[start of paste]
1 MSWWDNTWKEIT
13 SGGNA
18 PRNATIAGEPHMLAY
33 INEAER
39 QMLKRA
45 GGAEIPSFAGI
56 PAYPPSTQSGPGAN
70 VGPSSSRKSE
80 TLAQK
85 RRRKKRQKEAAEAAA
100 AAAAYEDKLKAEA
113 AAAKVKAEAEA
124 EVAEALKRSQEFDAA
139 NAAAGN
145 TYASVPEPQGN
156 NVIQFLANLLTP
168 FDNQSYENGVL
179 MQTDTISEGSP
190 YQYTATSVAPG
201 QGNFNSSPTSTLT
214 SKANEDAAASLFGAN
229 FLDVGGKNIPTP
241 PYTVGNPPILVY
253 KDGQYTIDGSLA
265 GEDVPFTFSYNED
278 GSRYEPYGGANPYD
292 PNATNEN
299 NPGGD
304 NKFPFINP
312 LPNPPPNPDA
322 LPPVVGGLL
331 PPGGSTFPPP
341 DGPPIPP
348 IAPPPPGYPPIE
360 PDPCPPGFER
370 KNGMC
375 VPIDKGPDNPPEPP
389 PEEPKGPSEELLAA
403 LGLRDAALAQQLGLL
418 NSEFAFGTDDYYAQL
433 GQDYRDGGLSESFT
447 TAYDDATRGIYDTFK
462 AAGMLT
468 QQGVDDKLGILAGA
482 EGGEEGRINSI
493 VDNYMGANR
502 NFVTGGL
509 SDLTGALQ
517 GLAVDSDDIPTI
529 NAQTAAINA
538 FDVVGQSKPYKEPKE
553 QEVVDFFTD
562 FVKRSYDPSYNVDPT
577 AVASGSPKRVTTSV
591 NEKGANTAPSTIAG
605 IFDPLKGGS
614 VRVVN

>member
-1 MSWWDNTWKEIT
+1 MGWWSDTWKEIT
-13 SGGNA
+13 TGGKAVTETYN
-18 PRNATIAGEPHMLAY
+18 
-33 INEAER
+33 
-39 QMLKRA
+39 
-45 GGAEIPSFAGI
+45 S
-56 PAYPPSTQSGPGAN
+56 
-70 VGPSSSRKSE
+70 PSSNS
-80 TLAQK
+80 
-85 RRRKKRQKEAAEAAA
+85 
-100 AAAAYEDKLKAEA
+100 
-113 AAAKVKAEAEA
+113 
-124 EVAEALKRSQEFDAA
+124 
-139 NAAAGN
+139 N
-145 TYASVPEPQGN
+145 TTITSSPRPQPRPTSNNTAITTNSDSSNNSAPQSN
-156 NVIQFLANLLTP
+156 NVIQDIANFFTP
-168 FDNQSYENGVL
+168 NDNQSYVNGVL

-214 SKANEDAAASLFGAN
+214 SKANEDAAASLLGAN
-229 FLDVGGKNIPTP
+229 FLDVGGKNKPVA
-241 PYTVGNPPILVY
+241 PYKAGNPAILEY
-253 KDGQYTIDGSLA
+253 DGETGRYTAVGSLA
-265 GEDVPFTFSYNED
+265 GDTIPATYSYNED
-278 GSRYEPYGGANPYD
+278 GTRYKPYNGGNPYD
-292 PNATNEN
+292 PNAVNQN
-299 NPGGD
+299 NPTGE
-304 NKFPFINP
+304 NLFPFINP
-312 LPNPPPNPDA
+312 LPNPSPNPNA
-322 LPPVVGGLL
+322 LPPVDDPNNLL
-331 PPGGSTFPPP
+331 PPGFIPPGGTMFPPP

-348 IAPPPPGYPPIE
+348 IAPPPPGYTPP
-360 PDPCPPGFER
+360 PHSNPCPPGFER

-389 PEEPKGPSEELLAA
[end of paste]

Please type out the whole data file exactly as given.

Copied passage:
1 MSWWDNTWKEIT
13 SGGNA
18 PRNATIAGEPHMLAY
33 INEAER
39 QMLKRA
45 GGAEIPSFAGI
56 PAYPPSTQSGPGAN
70 VGPSSSRKSE
80 TLAQK
85 RRRKKRQKEAAEAAA
100 AAAAYEDKLKAEA
113 AAAKVKAEAEA
124 EVAEALKRSQEFDAA
139 NAAAGN
145 TYASVPEPQGN
156 NVIQFLANLLTP
168 FDNQSYENGVL
179 MQTDTISEGSP
190 YQYTATSVAPG
201 QGNFNSSPTSTLT
214 SKANEDAAASLFGAN
229 FLDVGGKNIPTP
241 PYTVGNPPILVY
253 KDGQYTIDGSLA
265 GEDVPFTFSYNED
278 GSRYEPYGGANPYD
292 PNATNEN
299 NPGGD
304 NKFPFINP
312 LPNPPPNPDA
322 LPPVVGGLL
331 PPGGSTFPPP
341 DGPPIPP
348 IAPPPPGYPPIE
360 PDPCPPGFER
370 KNGMC
375 VPIDKGPDNPPEPP
389 PEEPKGPSEELLAA
403 LGLRDAALAQQLGLL
418 NSEFAFGTDDYYAQL
433 GQDYRDGGLSESFT
447 TAYDDATRGIYDTFK
462 AAGMLT
468 QQGVDDKLGILAGA
482 EGGEEGRINSI
493 VDNYMGANR
502 NFVTGGL
509 SDLTGALQ
517 GLAVDSDDIPTI
529 NAQTAAINA
538 FDVVGQSKPYKEPKE
553 QEVVDFFTD
562 FVKRSYDPSYNVDPT
577 AVASGSPKRVTTSV
591 NEKGANTAPSTIAG
605 IFDPLKGGS
614 VRVVN

>member
-1 MSWWDNTWKEIT
+1 MGWWSDTWKEIT
-13 SGGNA
+13 TGGKAVTETYN
-18 PRNATIAGEPHMLAY
+18 
-33 INEAER
+33 
-39 QMLKRA
+39 
-45 GGAEIPSFAGI
+45 S
-56 PAYPPSTQSGPGAN
+56 
-70 VGPSSSRKSE
+70 PSSNS
-80 TLAQK
+80 
-85 RRRKKRQKEAAEAAA
+85 
-100 AAAAYEDKLKAEA
+100 
-113 AAAKVKAEAEA
+113 
-124 EVAEALKRSQEFDAA
+124 
-139 NAAAGN
+139 N
-145 TYASVPEPQGN
+145 TTITSSPRPQPRPTSNNTAITTNSDSSNNSAPQSN
-156 NVIQFLANLLTP
+156 NVIQDIANFFTP
-168 FDNQSYENGVL
+168 NDNQSYVNGVL

-214 SKANEDAAASLFGAN
+214 SKANEDAAASLLGAN
-229 FLDVGGKNIPTP
+229 FLDVGGKNKPVA
-241 PYTVGNPPILVY
+241 PYKAGNPAILEY
-253 KDGQYTIDGSLA
+253 DGETGRYTAVGSLA
-265 GEDVPFTFSYNED
+265 GDTIPATYSYNED
-278 GSRYEPYGGANPYD
+278 GTRYKPYNGGNPYD
-292 PNATNEN
+292 PNAVNQN
-299 NPGGD
+299 NPTGE
-304 NKFPFINP
+304 NLFPFINP
-312 LPNPPPNPDA
+312 LPNPSPNPNA
-322 LPPVVGGLL
+322 LPPVDDPNNLL
-331 PPGGSTFPPP
+331 PPGFIPPGGTMFPPP

-348 IAPPPPGYPPIE
+348 IAPPPPGYTPP
-360 PDPCPPGFER
+360 PHSNPCPPGFER

-389 PEEPKGPSEELLAA